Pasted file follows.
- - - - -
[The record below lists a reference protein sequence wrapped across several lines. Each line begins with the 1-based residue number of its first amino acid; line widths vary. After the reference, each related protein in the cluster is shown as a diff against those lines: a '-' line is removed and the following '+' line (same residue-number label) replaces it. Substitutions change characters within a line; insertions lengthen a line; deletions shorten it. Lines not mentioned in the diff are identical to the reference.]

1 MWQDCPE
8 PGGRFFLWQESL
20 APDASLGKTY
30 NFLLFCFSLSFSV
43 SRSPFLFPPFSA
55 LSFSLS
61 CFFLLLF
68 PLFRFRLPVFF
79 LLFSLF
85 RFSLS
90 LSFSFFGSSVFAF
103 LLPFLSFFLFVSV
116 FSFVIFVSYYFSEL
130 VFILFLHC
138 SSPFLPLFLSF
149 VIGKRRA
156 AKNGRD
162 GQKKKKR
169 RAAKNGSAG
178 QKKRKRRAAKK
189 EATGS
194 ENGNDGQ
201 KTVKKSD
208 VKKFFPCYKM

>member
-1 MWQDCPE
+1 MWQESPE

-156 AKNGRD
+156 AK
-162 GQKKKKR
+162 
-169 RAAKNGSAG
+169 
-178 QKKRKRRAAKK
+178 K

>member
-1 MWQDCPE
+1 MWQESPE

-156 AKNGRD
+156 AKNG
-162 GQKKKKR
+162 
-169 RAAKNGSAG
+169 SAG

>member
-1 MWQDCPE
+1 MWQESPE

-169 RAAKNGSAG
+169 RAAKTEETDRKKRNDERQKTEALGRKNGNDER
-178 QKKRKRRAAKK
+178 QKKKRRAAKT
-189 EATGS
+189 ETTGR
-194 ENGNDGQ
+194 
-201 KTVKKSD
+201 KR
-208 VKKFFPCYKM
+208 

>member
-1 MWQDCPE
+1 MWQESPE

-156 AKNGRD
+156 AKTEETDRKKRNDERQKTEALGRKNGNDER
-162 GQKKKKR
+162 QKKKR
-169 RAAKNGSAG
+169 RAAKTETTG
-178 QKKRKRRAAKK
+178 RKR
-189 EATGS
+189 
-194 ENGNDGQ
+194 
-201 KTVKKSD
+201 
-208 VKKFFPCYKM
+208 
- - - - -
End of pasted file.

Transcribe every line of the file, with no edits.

[The record below lists a reference protein sequence wrapped across several lines. Each line begins with the 1-based residue number of its first amino acid; line widths vary. After the reference, each related protein in the cluster is shown as a diff against those lines: a '-' line is removed and the following '+' line (same residue-number label) replaces it. Substitutions change characters within a line; insertions lengthen a line; deletions shorten it. Lines not mentioned in the diff are identical to the reference.]

1 MWQDCPE
8 PGGRFFLWQESL
20 APDASLGKTY
30 NFLLFCFSLSFSV
43 SRSPFLFPPFSA
55 LSFSLS
61 CFFLLLF
68 PLFRFRLPVFF
79 LLFSLF
85 RFSLS
90 LSFSFFGSSVFAF
103 LLPFLSFFLFVSV
116 FSFVIFVSYYFSEL
130 VFILFLHC
138 SSPFLPLFLSF
149 VIGKRRA
156 AKNGRD
162 GQKKKKR
169 RAAKNGSAG
178 QKKRKRRAAKK
189 EATGS
194 ENGNDGQ
201 KTVKKSD
208 VKKFFPCYKM

>member
-1 MWQDCPE
+1 MWQESPE

-156 AKNGRD
+156 AK
-162 GQKKKKR
+162 
-169 RAAKNGSAG
+169 
-178 QKKRKRRAAKK
+178 K

>member
-1 MWQDCPE
+1 MWQESPE

-156 AKNGRD
+156 AKNG
-162 GQKKKKR
+162 
-169 RAAKNGSAG
+169 SAG

>member
-1 MWQDCPE
+1 MWQESPE

-169 RAAKNGSAG
+169 RAAKTEETDRKKRNDERQKTEALGRKNGNDER
-178 QKKRKRRAAKK
+178 QKKKRRAAKT
-189 EATGS
+189 ETTGR
-194 ENGNDGQ
+194 
-201 KTVKKSD
+201 KR
-208 VKKFFPCYKM
+208 

>member
-1 MWQDCPE
+1 MWQESPE

-156 AKNGRD
+156 AKTEETDRKKRNDERQKTEALGRKNGNDER
-162 GQKKKKR
+162 QKKKR
-169 RAAKNGSAG
+169 RAAKTETTG
-178 QKKRKRRAAKK
+178 RKR
-189 EATGS
+189 
-194 ENGNDGQ
+194 
-201 KTVKKSD
+201 
-208 VKKFFPCYKM
+208 